The Urban Institute wants to know what you think as we shape our future work: What critical problems will our country face in the decades ahead that will require rich knowledge building to tackle? How can our society harness powerful forces of change to expand opportunity and support upward mobility in a dramatically changing world?
Urban was created 50 years ago at the behest of President Lyndon B. Johnson “to give us the power through knowledge to help solve the problem that weighs heavily on the hearts and minds of us all—the problem of the American city and its people.” As Urban readies for its next 50 years, we’re refocusing that mission on the most pressing work ahead for people in all America’s communities.
Recently, Urban hosted a discussion at Arena Stage in Washington, DC, and a viewing of “The Great Society,” a play by Robert Schenkkan about President Johnson. I was joined by Peter Edelman, Carmack Waterhouse Professor of Law and Public Policy and faculty director of the Center on Poverty and Inequality at Georgetown University, and Marc Morial, president and CEO of the National Urban League, for a rich conversation about the challenges of that time. Of course, we reflected that many barriers continue to prevent too many Americans from reaching their full potential, and new obstacles have emerged.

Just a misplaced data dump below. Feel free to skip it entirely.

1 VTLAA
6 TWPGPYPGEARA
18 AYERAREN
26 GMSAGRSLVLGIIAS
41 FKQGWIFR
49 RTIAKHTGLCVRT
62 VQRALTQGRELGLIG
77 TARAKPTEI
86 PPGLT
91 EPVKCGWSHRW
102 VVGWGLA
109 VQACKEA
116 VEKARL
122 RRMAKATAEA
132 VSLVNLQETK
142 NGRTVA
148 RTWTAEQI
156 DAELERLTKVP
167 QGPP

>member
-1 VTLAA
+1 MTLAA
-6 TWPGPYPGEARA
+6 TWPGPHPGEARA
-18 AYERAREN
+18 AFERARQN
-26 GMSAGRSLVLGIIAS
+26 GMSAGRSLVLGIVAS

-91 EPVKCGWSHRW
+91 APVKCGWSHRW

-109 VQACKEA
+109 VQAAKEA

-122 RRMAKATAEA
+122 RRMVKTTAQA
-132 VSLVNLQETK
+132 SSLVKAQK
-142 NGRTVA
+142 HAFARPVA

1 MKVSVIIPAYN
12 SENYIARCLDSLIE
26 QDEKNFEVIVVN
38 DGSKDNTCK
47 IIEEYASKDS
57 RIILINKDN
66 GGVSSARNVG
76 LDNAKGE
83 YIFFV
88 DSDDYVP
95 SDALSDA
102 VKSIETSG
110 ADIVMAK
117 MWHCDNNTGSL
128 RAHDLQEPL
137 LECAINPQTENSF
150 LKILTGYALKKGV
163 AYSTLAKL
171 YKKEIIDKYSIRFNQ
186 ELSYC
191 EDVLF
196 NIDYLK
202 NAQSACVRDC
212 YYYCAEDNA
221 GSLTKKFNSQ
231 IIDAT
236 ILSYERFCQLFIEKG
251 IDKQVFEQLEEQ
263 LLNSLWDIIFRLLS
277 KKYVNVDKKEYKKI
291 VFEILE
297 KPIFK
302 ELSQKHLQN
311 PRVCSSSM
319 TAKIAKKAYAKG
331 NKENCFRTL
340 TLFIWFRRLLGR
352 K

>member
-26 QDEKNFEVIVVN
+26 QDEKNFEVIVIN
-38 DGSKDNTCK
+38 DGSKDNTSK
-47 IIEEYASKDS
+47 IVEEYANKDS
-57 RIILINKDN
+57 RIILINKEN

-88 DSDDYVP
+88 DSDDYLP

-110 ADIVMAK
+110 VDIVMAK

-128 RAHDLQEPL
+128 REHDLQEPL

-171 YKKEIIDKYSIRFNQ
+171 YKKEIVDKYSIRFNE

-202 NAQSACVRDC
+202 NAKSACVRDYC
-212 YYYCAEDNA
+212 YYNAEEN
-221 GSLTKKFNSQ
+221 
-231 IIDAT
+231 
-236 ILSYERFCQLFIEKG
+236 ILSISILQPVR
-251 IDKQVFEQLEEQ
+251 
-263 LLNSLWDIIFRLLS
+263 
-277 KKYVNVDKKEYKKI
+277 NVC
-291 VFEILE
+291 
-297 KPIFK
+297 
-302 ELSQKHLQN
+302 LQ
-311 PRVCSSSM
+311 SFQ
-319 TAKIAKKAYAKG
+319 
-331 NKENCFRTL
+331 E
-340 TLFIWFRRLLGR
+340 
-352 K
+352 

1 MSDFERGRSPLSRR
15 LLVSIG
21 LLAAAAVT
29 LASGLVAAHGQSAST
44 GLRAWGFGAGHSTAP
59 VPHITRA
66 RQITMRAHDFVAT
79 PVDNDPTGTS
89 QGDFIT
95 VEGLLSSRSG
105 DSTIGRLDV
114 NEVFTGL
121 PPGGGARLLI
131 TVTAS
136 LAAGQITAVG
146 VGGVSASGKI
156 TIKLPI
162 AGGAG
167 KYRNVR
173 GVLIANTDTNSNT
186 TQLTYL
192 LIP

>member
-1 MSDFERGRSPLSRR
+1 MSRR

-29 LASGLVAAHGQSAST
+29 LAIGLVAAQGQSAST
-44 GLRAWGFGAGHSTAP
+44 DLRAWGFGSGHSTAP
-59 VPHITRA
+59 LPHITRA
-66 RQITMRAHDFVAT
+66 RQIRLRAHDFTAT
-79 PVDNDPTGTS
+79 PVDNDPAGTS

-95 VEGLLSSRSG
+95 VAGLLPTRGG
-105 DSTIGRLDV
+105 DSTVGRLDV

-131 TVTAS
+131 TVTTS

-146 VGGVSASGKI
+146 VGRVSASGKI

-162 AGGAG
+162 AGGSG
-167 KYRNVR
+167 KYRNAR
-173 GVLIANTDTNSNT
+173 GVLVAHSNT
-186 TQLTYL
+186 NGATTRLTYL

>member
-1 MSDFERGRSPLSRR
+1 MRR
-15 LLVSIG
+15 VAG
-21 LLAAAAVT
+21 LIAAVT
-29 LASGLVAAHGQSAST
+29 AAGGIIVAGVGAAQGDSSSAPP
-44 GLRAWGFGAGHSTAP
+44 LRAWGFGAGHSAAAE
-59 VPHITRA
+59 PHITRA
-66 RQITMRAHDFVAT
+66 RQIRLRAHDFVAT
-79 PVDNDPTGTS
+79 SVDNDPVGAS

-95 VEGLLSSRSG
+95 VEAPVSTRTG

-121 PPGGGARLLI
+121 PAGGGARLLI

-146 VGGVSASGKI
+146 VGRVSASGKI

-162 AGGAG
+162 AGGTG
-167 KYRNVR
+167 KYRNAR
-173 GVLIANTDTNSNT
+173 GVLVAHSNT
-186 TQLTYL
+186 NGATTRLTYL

Still, Urban remains profoundly optimistic, innovation offers new possibilities, and facts, data, and evidence will help us find and bring solutions to life. But we must evolve as the world around us shifts—tackling new questions and embracing new research technologies and tools to find insight that makes a difference to millions of lives.
Data and technology, shifting global economic forces, an evolving climate, longer life expectancies, and demographic shifts all will shape the future of our communities—and our nation. Some people will benefit, while others are at risk of being left behind. But one can imagine that these disruptive forces of change could be harnessed to expand opportunities and support upward mobility. That’s why throughout 2018, Urban will investigate challenges, develop an agenda, and incubate programs that focus on how communities respond to forces of change over the coming decades.
And we are looking to you—our friends, partners, and supporters—to help Urban incubate innovative ideas for addressing the major forces of change that will affect communities and people’s lives in the years to come.
So please share your thoughts with me about opportunities, big ideas, and ways for Urban to make a difference.
I look forward to sharing our discoveries and thoughts as these ideas and initiatives take shape throughout the year.
What does the new tax law mean for businesses? Check out the latest episode of the Urban Institute podcast Critical Value, to learn more.